Last month I was sucker-punched. A hit man didn't come after me. The roof of my house didn't fall in. My family didn't stop speaking to me. I didn't find and then lose the love of my life in the same week. The world didn't even end. That would barely have scratched my solar plexus. No, it was much worse.
On a spring-like day, I, along with millions of resident and former New Yorkers, sleepily reading the "New York Times" or the "New York Post" online or on the subway, learned that WNBC, Channel 4, the NBC New York City station, was firing long-time news anchor Sue Simmons. (The "Post" first reported that Simmons' contract would not be renewed in June.) For more than thirty years, Simmons and Chuck Scarborough have been co-anchors on WNBC. Simmons and Scarborough are both 68. Scarborough's contract has been renewed. Scarborough seems like a good guy; he's a great anchor. But one can't help but wonder if age discrimination is involved here. (FYI: Simmons is still as hot as ever. Every viewer on earth with a hearbeat has a crush on her.)
It's difficult to convey the feelings of loss, sadness and outrage that anyone who has ever watched Simmons anchor with Scarborough over 32 years felt on hearing this news. Over the course of her Emmy-winning career Simmons, the leading local anchorwoman in the United States, has covered serious news, interviewed everyone from school children to politicians to the late Etta James. Along the way, she's performed her annual hilarious groundhog impression on Groundhog Day, fallen off her chair (and laughed about it) while feigning sleep during a boring segment, and gained notoriety by unleashing the F-bomb during a station promo (when she didn't know it was being aired live).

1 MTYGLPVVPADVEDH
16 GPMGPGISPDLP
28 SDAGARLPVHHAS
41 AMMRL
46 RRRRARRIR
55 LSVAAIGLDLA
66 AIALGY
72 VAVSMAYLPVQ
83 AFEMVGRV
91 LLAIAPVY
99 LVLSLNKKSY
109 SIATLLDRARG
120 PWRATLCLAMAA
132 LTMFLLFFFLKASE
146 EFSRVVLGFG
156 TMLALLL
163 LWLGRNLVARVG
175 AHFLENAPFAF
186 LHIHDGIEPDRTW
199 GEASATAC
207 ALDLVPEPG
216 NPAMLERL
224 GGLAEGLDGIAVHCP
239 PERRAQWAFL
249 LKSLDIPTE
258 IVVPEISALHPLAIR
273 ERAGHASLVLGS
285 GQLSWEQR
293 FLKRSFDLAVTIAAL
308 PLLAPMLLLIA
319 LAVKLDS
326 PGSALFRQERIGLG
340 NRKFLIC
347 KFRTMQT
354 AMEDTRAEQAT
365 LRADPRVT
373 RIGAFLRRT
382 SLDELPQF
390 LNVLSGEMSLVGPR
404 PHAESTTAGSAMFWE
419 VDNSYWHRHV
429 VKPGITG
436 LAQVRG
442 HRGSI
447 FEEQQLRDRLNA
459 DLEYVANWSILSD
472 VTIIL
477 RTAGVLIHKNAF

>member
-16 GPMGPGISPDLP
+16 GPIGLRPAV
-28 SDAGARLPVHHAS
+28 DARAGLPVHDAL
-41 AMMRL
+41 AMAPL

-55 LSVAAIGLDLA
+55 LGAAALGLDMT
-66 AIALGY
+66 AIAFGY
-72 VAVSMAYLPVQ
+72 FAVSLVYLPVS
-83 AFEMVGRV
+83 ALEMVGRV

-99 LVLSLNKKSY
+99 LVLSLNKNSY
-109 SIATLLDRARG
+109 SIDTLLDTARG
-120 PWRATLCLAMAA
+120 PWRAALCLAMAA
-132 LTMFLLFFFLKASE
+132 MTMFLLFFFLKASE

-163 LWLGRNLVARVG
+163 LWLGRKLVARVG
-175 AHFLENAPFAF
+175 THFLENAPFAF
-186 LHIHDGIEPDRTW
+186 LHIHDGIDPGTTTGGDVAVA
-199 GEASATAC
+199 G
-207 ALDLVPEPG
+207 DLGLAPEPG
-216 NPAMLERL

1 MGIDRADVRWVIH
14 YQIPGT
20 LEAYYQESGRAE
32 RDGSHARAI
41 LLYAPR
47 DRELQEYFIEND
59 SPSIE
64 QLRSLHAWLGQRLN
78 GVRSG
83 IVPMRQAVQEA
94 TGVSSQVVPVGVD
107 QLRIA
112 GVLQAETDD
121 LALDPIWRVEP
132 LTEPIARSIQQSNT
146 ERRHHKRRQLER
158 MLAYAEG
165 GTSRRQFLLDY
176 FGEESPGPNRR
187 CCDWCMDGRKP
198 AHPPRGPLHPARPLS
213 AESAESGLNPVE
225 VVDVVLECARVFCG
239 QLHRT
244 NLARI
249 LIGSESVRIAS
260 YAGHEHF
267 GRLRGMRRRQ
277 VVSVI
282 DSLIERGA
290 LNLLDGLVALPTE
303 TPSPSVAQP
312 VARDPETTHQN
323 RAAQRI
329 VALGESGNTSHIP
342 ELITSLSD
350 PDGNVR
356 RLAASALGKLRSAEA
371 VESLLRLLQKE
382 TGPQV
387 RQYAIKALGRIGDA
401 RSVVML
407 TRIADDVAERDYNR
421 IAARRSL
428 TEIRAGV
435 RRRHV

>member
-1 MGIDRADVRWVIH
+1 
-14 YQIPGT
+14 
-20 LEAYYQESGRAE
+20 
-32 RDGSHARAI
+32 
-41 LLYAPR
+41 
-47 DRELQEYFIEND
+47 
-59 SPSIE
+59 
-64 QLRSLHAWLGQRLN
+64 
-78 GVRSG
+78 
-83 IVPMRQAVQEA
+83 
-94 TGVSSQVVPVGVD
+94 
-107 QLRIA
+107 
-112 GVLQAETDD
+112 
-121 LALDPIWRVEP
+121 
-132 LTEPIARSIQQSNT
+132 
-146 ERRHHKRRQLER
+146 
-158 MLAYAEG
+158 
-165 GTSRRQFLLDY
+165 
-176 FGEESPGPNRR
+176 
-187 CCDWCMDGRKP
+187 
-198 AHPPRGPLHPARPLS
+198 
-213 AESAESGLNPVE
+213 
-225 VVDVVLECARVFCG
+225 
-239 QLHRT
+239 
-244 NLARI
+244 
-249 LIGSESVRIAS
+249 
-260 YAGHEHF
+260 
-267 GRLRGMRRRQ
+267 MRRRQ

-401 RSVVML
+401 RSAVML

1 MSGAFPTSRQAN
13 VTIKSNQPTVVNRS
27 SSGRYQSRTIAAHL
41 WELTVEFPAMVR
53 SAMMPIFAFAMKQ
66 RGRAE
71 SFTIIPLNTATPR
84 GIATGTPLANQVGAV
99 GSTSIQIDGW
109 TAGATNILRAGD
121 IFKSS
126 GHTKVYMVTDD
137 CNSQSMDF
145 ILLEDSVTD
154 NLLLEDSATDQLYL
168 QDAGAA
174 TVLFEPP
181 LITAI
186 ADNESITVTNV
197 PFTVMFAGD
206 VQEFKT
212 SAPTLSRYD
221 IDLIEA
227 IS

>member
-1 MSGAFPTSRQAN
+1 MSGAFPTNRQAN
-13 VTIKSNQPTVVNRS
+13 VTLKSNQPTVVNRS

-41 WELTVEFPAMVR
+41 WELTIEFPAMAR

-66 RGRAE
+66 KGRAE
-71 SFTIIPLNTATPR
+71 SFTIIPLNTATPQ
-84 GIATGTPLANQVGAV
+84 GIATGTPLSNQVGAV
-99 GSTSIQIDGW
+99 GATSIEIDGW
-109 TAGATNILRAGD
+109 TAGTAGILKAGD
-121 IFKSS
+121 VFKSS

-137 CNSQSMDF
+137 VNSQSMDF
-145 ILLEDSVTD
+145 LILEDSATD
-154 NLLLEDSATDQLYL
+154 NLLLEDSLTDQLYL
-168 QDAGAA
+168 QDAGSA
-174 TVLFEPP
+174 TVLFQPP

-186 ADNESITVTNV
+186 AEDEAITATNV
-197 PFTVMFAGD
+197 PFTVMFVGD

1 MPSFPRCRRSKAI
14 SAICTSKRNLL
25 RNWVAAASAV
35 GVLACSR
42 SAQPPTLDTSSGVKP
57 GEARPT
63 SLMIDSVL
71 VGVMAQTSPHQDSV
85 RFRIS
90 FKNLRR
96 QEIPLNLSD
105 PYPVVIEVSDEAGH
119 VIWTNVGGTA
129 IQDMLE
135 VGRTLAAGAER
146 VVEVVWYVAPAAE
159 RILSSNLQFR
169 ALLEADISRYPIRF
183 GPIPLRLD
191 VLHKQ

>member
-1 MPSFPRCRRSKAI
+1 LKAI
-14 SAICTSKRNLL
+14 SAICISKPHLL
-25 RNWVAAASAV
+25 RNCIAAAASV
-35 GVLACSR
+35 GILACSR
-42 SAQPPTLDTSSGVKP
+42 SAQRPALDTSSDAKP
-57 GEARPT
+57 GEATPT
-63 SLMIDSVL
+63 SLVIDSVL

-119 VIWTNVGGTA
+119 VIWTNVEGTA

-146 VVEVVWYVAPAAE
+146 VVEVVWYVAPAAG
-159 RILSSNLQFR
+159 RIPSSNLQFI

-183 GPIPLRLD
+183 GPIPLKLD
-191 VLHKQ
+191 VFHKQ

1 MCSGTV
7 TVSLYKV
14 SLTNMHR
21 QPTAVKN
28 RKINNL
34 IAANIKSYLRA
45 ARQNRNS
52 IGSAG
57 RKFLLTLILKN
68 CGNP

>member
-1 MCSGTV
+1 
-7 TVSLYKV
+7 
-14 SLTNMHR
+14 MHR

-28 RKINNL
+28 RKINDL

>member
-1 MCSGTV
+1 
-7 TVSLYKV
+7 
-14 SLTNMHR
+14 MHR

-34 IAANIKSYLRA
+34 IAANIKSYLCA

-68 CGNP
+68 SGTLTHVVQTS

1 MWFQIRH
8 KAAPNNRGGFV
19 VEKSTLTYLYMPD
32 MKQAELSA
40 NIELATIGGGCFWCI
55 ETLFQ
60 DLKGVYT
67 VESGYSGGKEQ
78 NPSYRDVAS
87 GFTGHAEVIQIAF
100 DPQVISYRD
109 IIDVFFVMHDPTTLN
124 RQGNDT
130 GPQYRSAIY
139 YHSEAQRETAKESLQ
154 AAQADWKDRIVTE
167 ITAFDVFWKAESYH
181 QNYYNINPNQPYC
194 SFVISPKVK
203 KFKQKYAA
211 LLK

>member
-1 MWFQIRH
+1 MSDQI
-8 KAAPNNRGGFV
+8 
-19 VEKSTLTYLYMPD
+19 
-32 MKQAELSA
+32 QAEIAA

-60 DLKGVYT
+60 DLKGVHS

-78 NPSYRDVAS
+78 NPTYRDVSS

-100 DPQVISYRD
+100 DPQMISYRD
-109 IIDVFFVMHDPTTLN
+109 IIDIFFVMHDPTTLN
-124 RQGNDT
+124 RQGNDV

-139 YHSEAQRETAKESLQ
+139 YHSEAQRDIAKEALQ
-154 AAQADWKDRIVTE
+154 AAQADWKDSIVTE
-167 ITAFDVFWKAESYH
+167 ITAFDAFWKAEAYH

It's easy to sneer at news anchors – to think that they're all like the shallow news anchor portrayed by William Hurt in "Broadcast News." Yet, there are anchormen and anchorwoman who are good, hard-working reporters, who care about their communities. The very best anchors elevate anchoring into an art form. This is the case with Simmons and Scarborough. Watching Simmons is like watching a jazz musician. She's smart and sassy like the late Lena Horn and improvises like Ellington. Simmons is, as Ellington used to say, beyond category.
"It is difficult to get the news from poems," William Carlos Williams famously said.
This is true. I turn to TV, radio, print and on-line papers and magazines and blogs when I want news. I go to poetry to be consoled, to be engaged – in search of outrage or meaning in the news. I'm a freelance journalist and a poet. When I write a poem, I don't want it to be a news story, and when I write a commentary or feature story for a newspaper, I'm not striving to pen a poem. Yet, I think we poets, those of us in the "po biz," too often look down our noses in journalism. From the great heights of Mount Olympus, the news and those who give us the news appear totally disconnected from our lofty art. Especially, if the news reporters work on TV.
But gathering and reporting the news is an art as much as a science, and TV work can be as much of an art as poetry. Whether in a great sit-com such as "30 Rock," a fabulous drama such as "Mad Men" or in the case of a great news anchor like Simmons.
I don't know about you. But my poetry is as much influenced by terrific newspaper writers and inimitable broadcasters as it is by works by great poets. Good news writing and broadcasting involves rhymn, word precision, striking images and word (as well as visual) pictures.
There is of course the literal physical city where we live and work. Equally important, for us poets, there's the city that exists in the mind's eye and ear. Great broadcasters like Simmons live and work in both our literal and inner city. I'm not worried about Simmons, who's ,reportedly, one of the highest paid local anchors in the country. It's just a sad time for our city.